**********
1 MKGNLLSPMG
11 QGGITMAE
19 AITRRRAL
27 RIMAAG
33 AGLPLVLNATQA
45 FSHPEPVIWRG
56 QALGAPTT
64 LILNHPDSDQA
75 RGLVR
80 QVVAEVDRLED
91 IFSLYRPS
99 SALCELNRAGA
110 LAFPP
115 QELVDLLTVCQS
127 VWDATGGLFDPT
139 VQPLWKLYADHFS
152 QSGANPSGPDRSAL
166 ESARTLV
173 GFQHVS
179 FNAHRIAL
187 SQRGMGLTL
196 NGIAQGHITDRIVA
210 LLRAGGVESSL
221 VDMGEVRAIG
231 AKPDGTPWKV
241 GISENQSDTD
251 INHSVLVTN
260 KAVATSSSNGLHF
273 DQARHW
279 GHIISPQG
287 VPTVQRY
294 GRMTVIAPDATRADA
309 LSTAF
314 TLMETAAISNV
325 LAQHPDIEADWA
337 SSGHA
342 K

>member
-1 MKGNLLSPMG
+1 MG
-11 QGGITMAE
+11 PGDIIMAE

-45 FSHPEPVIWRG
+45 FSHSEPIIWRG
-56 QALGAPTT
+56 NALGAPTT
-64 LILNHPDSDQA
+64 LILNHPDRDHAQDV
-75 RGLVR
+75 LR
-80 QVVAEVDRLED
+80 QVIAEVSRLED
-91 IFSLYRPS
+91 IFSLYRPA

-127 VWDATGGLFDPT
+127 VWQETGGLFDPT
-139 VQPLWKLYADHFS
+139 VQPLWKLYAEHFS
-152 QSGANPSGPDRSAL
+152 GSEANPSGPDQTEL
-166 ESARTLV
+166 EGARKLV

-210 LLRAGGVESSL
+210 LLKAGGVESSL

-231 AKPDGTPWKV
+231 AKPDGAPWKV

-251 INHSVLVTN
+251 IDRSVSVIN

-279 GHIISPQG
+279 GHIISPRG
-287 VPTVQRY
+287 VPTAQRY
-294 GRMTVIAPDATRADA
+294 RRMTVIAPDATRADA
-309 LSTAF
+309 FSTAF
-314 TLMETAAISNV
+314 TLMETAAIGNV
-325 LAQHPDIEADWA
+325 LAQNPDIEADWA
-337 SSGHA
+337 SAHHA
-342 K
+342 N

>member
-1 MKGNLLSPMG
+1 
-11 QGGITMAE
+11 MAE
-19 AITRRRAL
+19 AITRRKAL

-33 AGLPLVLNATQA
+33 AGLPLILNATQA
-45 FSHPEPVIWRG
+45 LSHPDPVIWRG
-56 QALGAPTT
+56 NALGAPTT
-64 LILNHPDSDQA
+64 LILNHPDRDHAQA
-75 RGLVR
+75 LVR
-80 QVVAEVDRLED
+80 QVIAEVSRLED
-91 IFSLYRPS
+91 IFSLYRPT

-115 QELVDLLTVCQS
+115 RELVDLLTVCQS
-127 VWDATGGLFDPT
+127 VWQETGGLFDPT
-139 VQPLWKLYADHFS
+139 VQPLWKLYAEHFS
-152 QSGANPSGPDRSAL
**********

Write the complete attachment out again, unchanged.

1 MKGNLLSPMG
11 QGGITMAE
19 AITRRRAL
27 RIMAAG
33 AGLPLVLNATQA
45 FSHPEPVIWRG
56 QALGAPTT
64 LILNHPDSDQA
75 RGLVR
80 QVVAEVDRLED
91 IFSLYRPS
99 SALCELNRAGA
110 LAFPP
115 QELVDLLTVCQS
127 VWDATGGLFDPT
139 VQPLWKLYADHFS
152 QSGANPSGPDRSAL
166 ESARTLV
173 GFQHVS
179 FNAHRIAL
187 SQRGMGLTL
196 NGIAQGHITDRIVA
210 LLRAGGVESSL
221 VDMGEVRAIG
231 AKPDGTPWKV
241 GISENQSDTD
251 INHSVLVTN
260 KAVATSSSNGLHF
273 DQARHW
279 GHIISPQG
287 VPTVQRY
294 GRMTVIAPDATRADA
309 LSTAF
314 TLMETAAISNV
325 LAQHPDIEADWA
337 SSGHA
342 K

>member
-1 MKGNLLSPMG
+1 MG
-11 QGGITMAE
+11 PGDIIMAE

-45 FSHPEPVIWRG
+45 FSHSEPIIWRG
-56 QALGAPTT
+56 NALGAPTT
-64 LILNHPDSDQA
+64 LILNHPDRDHAQDV
-75 RGLVR
+75 LR
-80 QVVAEVDRLED
+80 QVIAEVSRLED
-91 IFSLYRPS
+91 IFSLYRPA

-127 VWDATGGLFDPT
+127 VWQETGGLFDPT
-139 VQPLWKLYADHFS
+139 VQPLWKLYAEHFS
-152 QSGANPSGPDRSAL
+152 GSEANPSGPDQTEL
-166 ESARTLV
+166 EGARKLV

-210 LLRAGGVESSL
+210 LLKAGGVESSL

-231 AKPDGTPWKV
+231 AKPDGAPWKV

-251 INHSVLVTN
+251 IDRSVSVIN

-279 GHIISPQG
+279 GHIISPRG
-287 VPTVQRY
+287 VPTAQRY
-294 GRMTVIAPDATRADA
+294 RRMTVIAPDATRADA
-309 LSTAF
+309 FSTAF
-314 TLMETAAISNV
+314 TLMETAAIGNV
-325 LAQHPDIEADWA
+325 LAQNPDIEADWA
-337 SSGHA
+337 SAHHA
-342 K
+342 N

>member
-1 MKGNLLSPMG
+1 
-11 QGGITMAE
+11 MAE
-19 AITRRRAL
+19 AITRRKAL

-33 AGLPLVLNATQA
+33 AGLPLILNATQA
-45 FSHPEPVIWRG
+45 LSHPDPVIWRG
-56 QALGAPTT
+56 NALGAPTT
-64 LILNHPDSDQA
+64 LILNHPDRDHAQA
-75 RGLVR
+75 LVR
-80 QVVAEVDRLED
+80 QVIAEVSRLED
-91 IFSLYRPS
+91 IFSLYRPT

-115 QELVDLLTVCQS
+115 RELVDLLTVCQS
-127 VWDATGGLFDPT
+127 VWQETGGLFDPT
-139 VQPLWKLYADHFS
+139 VQPLWKLYAEHFS
-152 QSGANPSGPDRSAL